Confronting video, filmed by her daughter, showed the blonde woman screaming as the officers held her face-down on the footpath and handcuffed her arms behind her back. 

It was claimed they had been standing 'with a poster about Russian politics' when she was pinned down, before both women were issued a $1,652 fine each for breaching coronavirus restrictions. 

Victoria Police Chief Commissioner Shane Patton issued a warning to anyone refusing to follow the rules.

'If you're not doing the right thing, we will not hesitate to issue infringements, to arrest you, to detain you where it's appropriate.'

Back on the streets of Melbourne, police and soldiers were joined by Melbourne City Council parking inspectors who continued to issue fines to the essential workers - mostly construction workers - forced to now park on the road.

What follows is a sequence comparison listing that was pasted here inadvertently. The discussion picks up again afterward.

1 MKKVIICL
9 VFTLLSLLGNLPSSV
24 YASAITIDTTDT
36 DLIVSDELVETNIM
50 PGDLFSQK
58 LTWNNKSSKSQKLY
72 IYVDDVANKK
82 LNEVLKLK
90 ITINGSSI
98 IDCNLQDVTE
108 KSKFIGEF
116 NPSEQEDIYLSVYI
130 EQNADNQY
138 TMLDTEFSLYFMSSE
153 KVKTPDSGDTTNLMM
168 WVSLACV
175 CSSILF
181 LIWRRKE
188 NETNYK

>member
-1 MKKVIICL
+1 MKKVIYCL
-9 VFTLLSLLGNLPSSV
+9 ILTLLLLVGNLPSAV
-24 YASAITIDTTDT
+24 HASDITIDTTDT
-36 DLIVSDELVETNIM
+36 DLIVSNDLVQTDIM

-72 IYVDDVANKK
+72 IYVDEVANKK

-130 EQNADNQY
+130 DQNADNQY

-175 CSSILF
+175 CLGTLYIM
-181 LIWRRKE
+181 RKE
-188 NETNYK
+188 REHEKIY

Many workers have slammed the parking fines as cruel penny pinching as private carparks across the city have all had to close their doors under the latest lockdown restrictions. 

 Road traffic in Melbourne is now ruled almost exclusively by delivery vans and construction vehicles. 

Hardly a shop remains open except for a few cafes that continue to feed the teams of flouro-wearing workers. 

Melbourne's arterial roads remain a dream to drive on for those still forced to commute across town to perform essential duties. 

Melbourne’s stage four shutdown is expected to strip as much as $9 billion from the national economy over the three months to September. 

Of that, $6-7 billion would be lost in Victoria.  

Georgia city votes to remove pavilion where slaves were sold .
While voters have chosen to remove the pavilion, hurdles remain, such as transportation and the structure's future.The Louisville City Council at its meeting on Tuesday night voted 4-1 to take down the Market House, or Slave Market, from the downtown area, City Administrator Richard Sapp said.